Sandboxing is a security technique that isolates running programs, usually in order to test or analyze them. It is used to execute untested code or untrusted programs, as it can prevent them from making permanent changes to the system or accessing sensitive data. Sandboxing typically involves creating a separate environment for the program to run in, with restricted access to system resources and other programs. This allows the program to be run and tested without posing a risk to the rest of the system.
Sandboxing use cases
- Testing new software. Sandboxing can be used to test new software without the risk of it making changes to the system or interacting with other programs in unintended ways. This is especially useful for software developers, who can use sandboxing to test their code before releasing it to the public.
- Analyzing malware. Sandboxing can be used to analyze malware safely, as it allows the malware to be run in a controlled environment where it cannot access sensitive data or make changes to the system. This can help security researchers understand how the malware works and how to defend against it.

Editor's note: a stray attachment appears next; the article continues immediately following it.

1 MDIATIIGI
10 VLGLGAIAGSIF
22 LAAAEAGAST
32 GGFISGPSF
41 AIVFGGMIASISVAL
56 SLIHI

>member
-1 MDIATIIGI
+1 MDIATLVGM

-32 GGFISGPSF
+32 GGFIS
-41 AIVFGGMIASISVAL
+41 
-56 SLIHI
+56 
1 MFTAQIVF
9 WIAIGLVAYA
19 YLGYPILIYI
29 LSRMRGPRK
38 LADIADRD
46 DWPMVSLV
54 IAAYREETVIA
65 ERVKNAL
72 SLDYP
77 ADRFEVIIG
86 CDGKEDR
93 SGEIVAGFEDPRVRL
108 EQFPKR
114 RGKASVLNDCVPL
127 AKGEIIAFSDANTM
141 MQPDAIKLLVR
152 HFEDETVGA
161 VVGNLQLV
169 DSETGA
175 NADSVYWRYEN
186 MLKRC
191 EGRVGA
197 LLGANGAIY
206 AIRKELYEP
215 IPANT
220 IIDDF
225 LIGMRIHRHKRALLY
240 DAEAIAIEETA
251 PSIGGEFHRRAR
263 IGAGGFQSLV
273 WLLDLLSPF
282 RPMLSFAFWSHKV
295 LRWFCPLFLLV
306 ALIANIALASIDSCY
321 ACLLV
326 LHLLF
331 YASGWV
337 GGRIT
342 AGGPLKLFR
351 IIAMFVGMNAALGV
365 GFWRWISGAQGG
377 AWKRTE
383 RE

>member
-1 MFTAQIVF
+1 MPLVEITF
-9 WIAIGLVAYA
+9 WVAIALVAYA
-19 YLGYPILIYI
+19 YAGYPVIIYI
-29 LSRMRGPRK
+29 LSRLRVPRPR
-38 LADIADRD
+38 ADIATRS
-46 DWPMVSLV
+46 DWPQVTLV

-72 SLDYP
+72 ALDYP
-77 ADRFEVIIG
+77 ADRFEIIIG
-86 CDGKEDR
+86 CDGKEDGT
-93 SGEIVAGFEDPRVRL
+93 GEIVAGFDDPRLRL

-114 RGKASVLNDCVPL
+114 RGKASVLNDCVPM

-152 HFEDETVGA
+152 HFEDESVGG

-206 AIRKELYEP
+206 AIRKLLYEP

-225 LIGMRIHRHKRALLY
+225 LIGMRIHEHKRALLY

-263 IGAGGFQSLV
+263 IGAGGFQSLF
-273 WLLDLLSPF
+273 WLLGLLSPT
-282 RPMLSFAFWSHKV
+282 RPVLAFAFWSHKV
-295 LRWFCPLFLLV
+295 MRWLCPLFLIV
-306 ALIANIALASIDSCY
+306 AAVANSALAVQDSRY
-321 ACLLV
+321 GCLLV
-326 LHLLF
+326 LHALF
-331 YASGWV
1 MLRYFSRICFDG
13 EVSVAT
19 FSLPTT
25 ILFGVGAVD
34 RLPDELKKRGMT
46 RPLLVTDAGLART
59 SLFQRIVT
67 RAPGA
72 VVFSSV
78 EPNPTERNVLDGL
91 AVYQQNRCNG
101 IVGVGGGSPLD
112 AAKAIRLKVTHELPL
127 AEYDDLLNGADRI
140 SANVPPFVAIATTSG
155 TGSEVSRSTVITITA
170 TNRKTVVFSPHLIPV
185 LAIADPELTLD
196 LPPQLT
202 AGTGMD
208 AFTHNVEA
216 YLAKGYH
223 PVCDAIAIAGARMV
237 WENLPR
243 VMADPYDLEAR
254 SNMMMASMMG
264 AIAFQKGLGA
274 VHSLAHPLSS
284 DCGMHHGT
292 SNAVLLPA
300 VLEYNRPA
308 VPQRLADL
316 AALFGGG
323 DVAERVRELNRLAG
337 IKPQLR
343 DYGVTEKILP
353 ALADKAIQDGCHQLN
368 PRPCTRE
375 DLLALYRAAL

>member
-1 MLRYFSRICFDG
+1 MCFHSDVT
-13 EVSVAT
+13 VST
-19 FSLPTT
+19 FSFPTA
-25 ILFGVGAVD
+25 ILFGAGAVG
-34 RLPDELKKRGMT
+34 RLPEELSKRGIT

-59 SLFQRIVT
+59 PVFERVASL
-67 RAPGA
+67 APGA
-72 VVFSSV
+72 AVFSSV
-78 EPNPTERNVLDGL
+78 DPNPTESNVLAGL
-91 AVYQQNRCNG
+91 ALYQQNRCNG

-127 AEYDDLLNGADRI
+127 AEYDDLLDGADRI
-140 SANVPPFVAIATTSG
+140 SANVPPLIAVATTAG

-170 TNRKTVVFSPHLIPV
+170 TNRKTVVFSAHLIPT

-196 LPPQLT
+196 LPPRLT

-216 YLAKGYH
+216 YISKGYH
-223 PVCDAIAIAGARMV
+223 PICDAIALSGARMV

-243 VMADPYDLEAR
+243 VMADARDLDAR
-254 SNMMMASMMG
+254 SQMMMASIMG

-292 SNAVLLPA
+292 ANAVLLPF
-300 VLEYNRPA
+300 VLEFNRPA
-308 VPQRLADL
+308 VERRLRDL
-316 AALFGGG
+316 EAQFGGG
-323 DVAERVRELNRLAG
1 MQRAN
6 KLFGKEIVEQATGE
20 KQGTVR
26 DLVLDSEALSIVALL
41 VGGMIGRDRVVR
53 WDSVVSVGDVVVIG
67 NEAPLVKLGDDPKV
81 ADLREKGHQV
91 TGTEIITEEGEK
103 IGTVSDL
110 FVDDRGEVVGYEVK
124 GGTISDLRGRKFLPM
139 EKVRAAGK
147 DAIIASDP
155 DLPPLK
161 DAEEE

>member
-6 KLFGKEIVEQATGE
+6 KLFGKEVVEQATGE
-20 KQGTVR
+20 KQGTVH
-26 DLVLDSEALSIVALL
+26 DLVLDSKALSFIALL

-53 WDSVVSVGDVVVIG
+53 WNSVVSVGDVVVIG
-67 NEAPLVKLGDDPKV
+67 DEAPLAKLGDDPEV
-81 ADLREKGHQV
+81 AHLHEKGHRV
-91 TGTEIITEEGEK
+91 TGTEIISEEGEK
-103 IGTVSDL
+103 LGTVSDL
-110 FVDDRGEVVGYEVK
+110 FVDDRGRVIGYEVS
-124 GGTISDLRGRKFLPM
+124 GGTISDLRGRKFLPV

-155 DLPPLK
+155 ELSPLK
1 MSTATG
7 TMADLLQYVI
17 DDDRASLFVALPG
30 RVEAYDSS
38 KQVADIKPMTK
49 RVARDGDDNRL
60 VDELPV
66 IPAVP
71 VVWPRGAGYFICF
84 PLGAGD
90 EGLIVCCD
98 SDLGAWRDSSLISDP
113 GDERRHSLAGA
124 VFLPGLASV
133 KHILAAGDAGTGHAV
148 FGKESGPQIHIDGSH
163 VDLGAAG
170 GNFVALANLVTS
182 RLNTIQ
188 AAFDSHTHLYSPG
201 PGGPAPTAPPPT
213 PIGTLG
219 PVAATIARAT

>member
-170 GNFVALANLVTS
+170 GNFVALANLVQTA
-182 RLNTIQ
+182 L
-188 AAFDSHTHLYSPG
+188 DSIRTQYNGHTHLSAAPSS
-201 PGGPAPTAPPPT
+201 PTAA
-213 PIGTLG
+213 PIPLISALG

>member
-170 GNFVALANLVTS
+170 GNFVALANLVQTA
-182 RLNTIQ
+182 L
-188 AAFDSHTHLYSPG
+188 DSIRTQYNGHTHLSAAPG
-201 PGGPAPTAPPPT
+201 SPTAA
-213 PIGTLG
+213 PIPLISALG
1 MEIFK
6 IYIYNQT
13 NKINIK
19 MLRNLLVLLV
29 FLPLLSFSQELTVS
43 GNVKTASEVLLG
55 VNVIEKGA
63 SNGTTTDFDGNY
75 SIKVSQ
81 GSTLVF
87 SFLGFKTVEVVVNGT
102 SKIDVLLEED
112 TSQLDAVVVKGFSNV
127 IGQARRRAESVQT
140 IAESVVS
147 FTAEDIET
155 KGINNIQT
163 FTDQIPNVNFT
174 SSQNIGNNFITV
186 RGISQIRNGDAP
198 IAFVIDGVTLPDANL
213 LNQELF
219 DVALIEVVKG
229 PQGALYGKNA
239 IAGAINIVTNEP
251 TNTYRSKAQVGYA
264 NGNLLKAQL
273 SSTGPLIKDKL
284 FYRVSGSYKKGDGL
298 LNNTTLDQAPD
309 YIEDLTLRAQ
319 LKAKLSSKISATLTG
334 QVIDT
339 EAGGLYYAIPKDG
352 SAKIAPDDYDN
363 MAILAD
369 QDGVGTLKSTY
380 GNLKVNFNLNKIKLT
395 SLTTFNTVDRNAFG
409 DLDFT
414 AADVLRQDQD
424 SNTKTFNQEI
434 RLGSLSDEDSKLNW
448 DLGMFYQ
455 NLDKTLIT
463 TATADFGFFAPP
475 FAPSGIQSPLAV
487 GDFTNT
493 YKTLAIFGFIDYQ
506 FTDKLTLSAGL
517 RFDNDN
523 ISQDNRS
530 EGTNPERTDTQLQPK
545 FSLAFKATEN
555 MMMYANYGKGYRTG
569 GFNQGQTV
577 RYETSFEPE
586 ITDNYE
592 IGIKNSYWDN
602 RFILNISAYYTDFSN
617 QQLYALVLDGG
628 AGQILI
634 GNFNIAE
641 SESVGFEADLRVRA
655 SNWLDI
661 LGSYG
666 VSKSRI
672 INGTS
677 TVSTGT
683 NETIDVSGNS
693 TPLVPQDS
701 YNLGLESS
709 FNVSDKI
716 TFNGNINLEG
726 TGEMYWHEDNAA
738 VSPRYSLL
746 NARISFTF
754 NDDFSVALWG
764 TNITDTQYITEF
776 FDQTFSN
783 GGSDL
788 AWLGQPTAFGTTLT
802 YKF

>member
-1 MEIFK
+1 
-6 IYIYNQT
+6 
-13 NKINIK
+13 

- Running untrusted code. Sandboxing can be used to run untrusted code without the risk of it damaging the system or exposing sensitive data. This is especially useful for companies that need to run third-party code as part of their business, as it allows them to do so in a secure manner.
- Isolating processes. Sandboxing can be used to isolate processes from each other, allowing them to run concurrently without interference. This can be useful for running multiple instances of the same program or for running programs that may conflict with each other.